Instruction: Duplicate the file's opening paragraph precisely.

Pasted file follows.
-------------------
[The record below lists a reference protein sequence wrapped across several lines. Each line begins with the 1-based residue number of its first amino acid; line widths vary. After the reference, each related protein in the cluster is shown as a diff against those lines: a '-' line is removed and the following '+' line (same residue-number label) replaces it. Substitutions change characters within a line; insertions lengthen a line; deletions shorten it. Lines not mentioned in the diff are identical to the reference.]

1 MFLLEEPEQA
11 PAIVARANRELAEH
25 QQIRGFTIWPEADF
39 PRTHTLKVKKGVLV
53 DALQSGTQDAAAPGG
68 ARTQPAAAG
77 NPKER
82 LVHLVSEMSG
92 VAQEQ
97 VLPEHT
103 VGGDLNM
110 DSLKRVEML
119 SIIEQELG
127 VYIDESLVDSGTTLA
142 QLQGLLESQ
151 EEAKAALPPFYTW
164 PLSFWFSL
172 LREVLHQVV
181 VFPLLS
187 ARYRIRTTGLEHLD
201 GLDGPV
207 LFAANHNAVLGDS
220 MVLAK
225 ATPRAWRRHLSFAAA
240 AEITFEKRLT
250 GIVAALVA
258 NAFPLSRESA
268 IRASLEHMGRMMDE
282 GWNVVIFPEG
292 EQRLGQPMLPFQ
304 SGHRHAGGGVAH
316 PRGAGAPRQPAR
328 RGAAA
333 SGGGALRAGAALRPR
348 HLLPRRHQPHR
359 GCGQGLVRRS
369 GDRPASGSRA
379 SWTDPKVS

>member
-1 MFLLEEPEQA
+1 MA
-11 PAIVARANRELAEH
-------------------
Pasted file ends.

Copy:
[The record below lists a reference protein sequence wrapped across several lines. Each line begins with the 1-based residue number of its first amino acid; line widths vary. After the reference, each related protein in the cluster is shown as a diff against those lines: a '-' line is removed and the following '+' line (same residue-number label) replaces it. Substitutions change characters within a line; insertions lengthen a line; deletions shorten it. Lines not mentioned in the diff are identical to the reference.]